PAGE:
NASA Shuffles Landing Plan for Some Station Astronauts
NASA has shuffled landing options for two astronauts headed to International Space Station later this year due to shuttle launch date uncertainties.
The U.S. space agency announced a plan Tuesday to swap the return trips of Canadian astronaut Robert Thirsk and American spaceflyer Nicole Stott this fall to ensure that future shuttle mission delays don?t extend Thirsk?s mission beyond the traditional six-month duration.
?It would just put him, timeline-wise, on an earlier return,? NASA spokesperson Nicole Cloutier-Lemasters told SPACE.com from the agency?s Johnson Space Center in Houston. ?This is just kind of a preemptive measure in case there is more slippage.?
NASA has up to six space shuttle missions on its 2009 schedule, with the first currently slated to launch aboard Discovery no earlier than March 12 on a construction flight to the International Space Station. Discovery?s STS-119 mission has been waylaid since Feb. 12 due to fuel valve concerns, but NASA officials have said that if they launch shuttle by around March 13 the delay should not affect launch targets for the rest of the year.
If Discovery is unable to launch in mid-March, NASA would have to stand down until around April 7 ? after a preplanned Russian Soyuz launch of a new crew to the space station. Delaying the spaceflight to April could cause a ripple delays for subsequent shuttle missions, some of which are expected to include station astronaut crew swaps.
Thirsk is currently slated to launch to the space station in late May aboard a Russian Soyuz rocket as part of the space station?s Expedition 20 ? the first six-person mission to the orbiting lab. He is Canada?s first long-duration astronaut and was slated to return home in November during NASA?s STS-129 shuttle mission.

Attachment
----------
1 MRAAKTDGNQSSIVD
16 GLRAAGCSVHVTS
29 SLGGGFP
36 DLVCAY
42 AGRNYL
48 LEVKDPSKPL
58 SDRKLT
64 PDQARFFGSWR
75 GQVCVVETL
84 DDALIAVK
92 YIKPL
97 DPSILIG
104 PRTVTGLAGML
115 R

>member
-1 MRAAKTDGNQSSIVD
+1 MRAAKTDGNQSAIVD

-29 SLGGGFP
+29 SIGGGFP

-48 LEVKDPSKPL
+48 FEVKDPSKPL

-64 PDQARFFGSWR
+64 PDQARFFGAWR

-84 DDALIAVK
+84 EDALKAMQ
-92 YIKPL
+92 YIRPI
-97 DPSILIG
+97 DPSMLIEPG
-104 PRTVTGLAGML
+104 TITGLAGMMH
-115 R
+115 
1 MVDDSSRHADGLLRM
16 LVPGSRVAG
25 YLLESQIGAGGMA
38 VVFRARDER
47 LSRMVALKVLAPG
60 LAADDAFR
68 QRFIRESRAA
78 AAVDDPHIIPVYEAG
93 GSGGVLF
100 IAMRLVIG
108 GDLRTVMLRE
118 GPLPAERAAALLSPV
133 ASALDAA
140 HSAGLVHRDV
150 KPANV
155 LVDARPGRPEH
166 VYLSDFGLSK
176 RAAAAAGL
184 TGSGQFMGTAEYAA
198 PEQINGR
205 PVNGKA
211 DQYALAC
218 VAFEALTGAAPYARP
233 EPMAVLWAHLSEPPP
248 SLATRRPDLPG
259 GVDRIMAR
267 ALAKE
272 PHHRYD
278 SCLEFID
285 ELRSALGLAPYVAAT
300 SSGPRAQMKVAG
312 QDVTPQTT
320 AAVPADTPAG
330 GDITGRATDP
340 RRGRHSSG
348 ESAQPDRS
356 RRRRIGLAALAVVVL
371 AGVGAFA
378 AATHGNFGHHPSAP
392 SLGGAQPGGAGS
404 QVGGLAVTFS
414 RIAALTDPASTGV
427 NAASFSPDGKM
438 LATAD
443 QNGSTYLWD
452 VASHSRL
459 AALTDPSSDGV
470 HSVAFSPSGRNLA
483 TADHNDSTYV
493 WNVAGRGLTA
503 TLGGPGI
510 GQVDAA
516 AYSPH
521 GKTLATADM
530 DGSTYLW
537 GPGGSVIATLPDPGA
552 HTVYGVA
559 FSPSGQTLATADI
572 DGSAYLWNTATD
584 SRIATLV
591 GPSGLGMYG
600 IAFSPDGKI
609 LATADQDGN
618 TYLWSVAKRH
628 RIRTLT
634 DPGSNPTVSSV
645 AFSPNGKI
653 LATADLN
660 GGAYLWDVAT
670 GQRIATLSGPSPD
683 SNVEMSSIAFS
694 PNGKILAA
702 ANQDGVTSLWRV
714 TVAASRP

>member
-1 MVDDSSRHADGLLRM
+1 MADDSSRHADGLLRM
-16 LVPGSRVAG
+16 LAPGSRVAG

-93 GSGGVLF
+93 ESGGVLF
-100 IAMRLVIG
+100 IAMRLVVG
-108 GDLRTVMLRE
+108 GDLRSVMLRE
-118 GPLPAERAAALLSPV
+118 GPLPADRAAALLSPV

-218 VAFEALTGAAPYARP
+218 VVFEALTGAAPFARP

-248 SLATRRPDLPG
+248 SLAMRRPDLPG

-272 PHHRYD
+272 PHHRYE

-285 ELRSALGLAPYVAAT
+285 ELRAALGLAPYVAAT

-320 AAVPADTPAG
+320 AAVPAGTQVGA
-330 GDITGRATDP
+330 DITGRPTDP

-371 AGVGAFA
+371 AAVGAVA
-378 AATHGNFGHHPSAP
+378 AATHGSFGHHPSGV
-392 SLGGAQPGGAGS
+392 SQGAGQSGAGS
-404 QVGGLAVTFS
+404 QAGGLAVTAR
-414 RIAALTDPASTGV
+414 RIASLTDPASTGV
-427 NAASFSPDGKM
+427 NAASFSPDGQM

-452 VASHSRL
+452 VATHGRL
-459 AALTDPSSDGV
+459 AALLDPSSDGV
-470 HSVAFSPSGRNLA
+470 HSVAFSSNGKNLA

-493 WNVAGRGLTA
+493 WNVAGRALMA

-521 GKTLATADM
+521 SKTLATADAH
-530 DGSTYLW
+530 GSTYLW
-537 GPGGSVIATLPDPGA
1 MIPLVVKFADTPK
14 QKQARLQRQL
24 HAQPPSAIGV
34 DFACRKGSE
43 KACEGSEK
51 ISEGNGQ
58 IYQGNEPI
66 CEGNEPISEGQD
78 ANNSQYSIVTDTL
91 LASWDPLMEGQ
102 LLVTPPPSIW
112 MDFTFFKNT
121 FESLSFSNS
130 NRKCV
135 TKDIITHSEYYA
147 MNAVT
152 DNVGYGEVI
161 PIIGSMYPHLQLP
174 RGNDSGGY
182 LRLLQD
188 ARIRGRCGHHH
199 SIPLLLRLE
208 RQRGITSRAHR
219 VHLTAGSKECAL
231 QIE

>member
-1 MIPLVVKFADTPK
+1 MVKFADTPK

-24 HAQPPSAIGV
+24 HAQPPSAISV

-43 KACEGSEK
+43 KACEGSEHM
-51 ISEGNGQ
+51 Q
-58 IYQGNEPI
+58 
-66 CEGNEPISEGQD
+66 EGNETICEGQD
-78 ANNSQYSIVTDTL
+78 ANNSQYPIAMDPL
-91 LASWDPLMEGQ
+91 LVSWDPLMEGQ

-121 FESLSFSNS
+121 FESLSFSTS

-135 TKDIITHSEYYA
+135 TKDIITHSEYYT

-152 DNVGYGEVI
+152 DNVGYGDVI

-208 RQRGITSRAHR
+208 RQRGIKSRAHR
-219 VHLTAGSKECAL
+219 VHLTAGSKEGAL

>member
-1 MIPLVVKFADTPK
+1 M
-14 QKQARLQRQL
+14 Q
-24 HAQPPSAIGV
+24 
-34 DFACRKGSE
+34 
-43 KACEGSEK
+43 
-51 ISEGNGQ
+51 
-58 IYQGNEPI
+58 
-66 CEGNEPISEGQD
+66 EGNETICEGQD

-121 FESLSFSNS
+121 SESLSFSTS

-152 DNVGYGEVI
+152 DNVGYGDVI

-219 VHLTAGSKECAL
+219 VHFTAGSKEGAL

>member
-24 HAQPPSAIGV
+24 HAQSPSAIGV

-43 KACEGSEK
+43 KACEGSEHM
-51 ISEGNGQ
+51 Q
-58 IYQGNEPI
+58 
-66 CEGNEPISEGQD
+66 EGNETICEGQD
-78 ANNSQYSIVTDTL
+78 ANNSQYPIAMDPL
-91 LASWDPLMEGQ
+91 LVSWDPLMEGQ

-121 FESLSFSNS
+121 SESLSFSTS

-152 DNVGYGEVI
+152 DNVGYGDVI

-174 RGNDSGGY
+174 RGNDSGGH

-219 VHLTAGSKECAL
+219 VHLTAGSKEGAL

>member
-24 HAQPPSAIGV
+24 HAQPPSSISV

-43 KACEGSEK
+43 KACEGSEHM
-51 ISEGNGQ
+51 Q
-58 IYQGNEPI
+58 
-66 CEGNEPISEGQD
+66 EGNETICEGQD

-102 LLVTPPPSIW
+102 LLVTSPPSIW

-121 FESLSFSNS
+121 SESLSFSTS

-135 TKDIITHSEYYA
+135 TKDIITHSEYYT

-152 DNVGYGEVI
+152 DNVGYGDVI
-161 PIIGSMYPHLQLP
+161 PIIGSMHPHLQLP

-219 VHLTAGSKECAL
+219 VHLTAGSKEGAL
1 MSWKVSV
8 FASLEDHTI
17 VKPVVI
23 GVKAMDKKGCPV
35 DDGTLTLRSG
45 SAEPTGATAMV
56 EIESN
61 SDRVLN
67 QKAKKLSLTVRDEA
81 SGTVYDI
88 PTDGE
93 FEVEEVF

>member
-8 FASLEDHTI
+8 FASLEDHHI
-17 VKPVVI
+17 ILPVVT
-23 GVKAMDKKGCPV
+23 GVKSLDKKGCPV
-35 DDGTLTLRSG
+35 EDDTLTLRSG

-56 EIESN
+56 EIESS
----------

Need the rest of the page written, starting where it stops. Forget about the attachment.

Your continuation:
Stott, meanwhile, is currently scheduled to launch toward the station in August aboard Discovery. She is also expected to join Expedition 20 and was due to return aboard the Russian Soyuz spacecraft that will launch Thirsk.
But NASA?s announcement today will swap the return seats for Thirsk and Stott, with the Canadian spaceflyer landing on the Soyuz and the American returning home on the November shuttle flight.
NASA officials said the swap ensures that Thirsk?s mission won?t exceed the typical six-month duration for station astronauts, even if the November shuttle flight is delayed. The longer astronauts fly in the weightless environment of space, the more exposure they have to space radiation, muscle and bone loss, the space agency has said.
?At this point we prefer to keep them [in space] around six months,? Cloutier-Lemasters said.
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